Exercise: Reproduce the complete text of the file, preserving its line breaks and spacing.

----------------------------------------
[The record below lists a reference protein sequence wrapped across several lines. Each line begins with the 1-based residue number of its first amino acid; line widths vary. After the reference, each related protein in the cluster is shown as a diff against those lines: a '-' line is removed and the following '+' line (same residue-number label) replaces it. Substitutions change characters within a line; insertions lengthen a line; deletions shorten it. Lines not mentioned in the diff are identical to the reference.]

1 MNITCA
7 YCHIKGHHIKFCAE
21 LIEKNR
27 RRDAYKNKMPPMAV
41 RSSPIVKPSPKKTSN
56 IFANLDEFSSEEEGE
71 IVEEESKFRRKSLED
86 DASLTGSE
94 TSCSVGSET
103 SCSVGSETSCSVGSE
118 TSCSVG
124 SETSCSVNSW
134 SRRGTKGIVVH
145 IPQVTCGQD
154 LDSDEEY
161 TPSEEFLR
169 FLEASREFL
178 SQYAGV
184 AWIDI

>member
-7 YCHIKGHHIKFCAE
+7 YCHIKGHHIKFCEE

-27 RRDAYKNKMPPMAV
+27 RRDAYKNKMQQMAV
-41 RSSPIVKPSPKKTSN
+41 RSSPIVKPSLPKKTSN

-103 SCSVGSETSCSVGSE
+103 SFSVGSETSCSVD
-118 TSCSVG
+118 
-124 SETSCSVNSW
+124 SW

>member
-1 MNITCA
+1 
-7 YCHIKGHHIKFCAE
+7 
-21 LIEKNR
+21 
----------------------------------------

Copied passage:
[The record below lists a reference protein sequence wrapped across several lines. Each line begins with the 1-based residue number of its first amino acid; line widths vary. After the reference, each related protein in the cluster is shown as a diff against those lines: a '-' line is removed and the following '+' line (same residue-number label) replaces it. Substitutions change characters within a line; insertions lengthen a line; deletions shorten it. Lines not mentioned in the diff are identical to the reference.]

1 MNITCA
7 YCHIKGHHIKFCAE
21 LIEKNR
27 RRDAYKNKMPPMAV
41 RSSPIVKPSPKKTSN
56 IFANLDEFSSEEEGE
71 IVEEESKFRRKSLED
86 DASLTGSE
94 TSCSVGSET
103 SCSVGSETSCSVGSE
118 TSCSVG
124 SETSCSVNSW
134 SRRGTKGIVVH
145 IPQVTCGQD
154 LDSDEEY
161 TPSEEFLR
169 FLEASREFL
178 SQYAGV
184 AWIDI

>member
-7 YCHIKGHHIKFCAE
+7 YCHIKGHHIKFCEE

-27 RRDAYKNKMPPMAV
+27 RRDAYKNKMQQMAV
-41 RSSPIVKPSPKKTSN
+41 RSSPIVKPSLPKKTSN

-103 SCSVGSETSCSVGSE
+103 SFSVGSETSCSVD
-118 TSCSVG
+118 
-124 SETSCSVNSW
+124 SW

>member
-1 MNITCA
+1 
-7 YCHIKGHHIKFCAE
+7 
-21 LIEKNR
+21 